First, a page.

Meanwhile, Carmen and Juni meet superspy Ms. Gradenko (Teri Hatcher) and then they seek out their real uncle, Gregorio’s older brother Machete (Danny Trejo). He and Gregorio are estranged, though. All siblings fight; Carmen and Juni have been picking on each other for much of the movie up to this point. Well, Machete and Gregorio did the same thing, except they never got over it. Machete got tired of always having to look out after his younger brother – a frustration Carmen has been sharing – and he and Gregorio went their separate ways. He doesn’t want to help the kids now because of it. Carmen and Juni do manage to make their way to Floop’s castle and find out what’s going on, and it’s not exactly what you may think.
If this plot sounds familiar it’s because three years later the 2004 Pixar film The Incredibles did almost the exact same story, except with superheroes instead of superspies. And then in 2007 Mr. and Mrs. Smith used the plot again, minus the kids, of two superspies who marry, become boring, but then are supposed to kill each other. Each of those films was also very popular at the box office and with critics.
One thing that really makes Spy Kids a good film for the whole family is that the kids get to live out the fantasy of going on an adventure, being independent, and saving their parents, while the parents get to live out the fantasy of remembering how they were before they settled down and became parents in the first place. And what could be cooler than being gorgeous (we’re talking Carla Gugino and Antonio Banderas) international spies?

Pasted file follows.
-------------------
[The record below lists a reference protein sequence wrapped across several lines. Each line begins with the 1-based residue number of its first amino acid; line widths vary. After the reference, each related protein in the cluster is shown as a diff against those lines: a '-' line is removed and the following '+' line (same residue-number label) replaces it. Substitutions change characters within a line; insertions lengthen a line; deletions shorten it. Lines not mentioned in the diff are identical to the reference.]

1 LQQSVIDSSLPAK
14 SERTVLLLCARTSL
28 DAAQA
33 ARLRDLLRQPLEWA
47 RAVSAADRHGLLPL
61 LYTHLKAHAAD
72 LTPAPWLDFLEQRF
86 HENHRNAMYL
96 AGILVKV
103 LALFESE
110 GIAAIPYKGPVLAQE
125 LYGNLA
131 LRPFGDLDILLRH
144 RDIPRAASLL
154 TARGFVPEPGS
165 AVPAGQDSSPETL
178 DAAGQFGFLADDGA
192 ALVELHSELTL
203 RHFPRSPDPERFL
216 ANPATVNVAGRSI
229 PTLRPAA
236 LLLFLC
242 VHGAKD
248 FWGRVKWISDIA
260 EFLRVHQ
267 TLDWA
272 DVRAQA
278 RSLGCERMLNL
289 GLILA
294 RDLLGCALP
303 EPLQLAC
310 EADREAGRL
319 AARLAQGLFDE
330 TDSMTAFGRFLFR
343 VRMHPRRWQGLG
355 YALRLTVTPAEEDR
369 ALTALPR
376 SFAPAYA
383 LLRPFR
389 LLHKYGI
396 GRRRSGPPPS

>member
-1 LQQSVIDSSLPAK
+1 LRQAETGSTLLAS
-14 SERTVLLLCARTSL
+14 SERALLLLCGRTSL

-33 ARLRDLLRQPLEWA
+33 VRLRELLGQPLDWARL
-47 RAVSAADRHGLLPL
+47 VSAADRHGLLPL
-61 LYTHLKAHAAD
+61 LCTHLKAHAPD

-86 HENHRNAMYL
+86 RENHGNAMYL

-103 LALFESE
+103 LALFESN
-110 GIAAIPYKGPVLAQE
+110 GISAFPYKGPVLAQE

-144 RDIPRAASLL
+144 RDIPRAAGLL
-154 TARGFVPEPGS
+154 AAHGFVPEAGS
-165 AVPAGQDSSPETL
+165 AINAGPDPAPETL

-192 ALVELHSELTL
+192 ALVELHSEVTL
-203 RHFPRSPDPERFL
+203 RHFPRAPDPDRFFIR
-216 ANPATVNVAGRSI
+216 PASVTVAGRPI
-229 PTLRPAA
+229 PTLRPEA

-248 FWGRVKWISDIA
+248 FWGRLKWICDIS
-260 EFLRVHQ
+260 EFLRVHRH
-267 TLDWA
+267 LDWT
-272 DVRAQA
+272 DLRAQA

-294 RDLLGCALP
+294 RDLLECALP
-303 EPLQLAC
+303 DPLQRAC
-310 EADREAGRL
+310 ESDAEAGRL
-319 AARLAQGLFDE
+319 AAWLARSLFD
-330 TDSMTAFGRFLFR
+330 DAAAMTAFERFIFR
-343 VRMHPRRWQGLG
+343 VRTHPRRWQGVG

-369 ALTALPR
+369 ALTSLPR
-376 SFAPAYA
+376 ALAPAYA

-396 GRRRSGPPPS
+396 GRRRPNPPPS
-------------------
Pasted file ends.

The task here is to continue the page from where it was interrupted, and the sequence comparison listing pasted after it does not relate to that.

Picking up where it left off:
Another great thing about this movie is that it teaches the importance of family, without being preachy about it. Carmen and Juni fight with each other, but they see what can happen when their Uncle Machete takes it too far. They learn that their parents are real people, and that they are not just some embarrassing “mom” and “dad”. The parents learn that maybe their kids are more capable than they give them credit for and they can be proud of them.
This film was followed by three sequels. I saw the second one and it was a step down from this one. It had some good scenes, but it didn’t have the intangibles of the first one. The third and fourth ones received bad reviews and I’ve never gotten around to seeing them. It’s possible that the two Machete films are also spinoffs. I have not seen them, but Rodriguez has the same actor playing a character of the same name as he did in this film.
Watch for cameos by George Clooney, director Richard Linklater, and personality Dick Clark. Watch also for another scene after the credits. And for any adults who have seen a lot of movies Spy Kids is just a treasure trove of references, from The Wizard of Oz, to Willy Wonka and the Chocolate Factory, to The Matrix, to The Spy Who Loved Me, to many more.
And here’s a piece of trivia for you: this is the last movie Robert Rodriguez shot on film. When he was doing the post-production for it at Skywalker Ranch George Lucas took the opportunity to show Rodriguez what could be done with digital cameras. Rodriguez has never looked back.
Spy Kids is an entertaining family film. Yes, it was certainly a departure for Rodriguez, but don’t let that dissuade you from seeing it. As I said he actually made a film that can delight both kids and their parents at the same time, and that’s an all too rare accomplishment nowadays. Unless you have to have blood and guts I highly recommend this film.
Chip’s Rating: 4 out of 5 stars